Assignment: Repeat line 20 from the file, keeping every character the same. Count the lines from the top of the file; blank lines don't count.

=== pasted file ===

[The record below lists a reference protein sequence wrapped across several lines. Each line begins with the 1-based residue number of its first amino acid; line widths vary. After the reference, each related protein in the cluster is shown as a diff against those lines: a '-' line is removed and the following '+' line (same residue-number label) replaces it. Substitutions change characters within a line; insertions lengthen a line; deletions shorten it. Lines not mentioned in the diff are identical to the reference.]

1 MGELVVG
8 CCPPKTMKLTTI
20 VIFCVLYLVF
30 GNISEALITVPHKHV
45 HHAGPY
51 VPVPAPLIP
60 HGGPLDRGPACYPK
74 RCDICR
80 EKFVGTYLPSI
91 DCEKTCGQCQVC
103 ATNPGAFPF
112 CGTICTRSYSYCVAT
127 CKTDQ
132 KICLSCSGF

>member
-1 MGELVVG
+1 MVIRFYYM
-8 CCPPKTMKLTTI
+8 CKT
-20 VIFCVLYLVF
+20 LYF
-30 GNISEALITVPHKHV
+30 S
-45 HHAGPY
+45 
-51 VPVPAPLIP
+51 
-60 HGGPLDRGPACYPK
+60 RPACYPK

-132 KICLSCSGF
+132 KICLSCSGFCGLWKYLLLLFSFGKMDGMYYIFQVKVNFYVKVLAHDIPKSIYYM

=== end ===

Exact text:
+8 CKT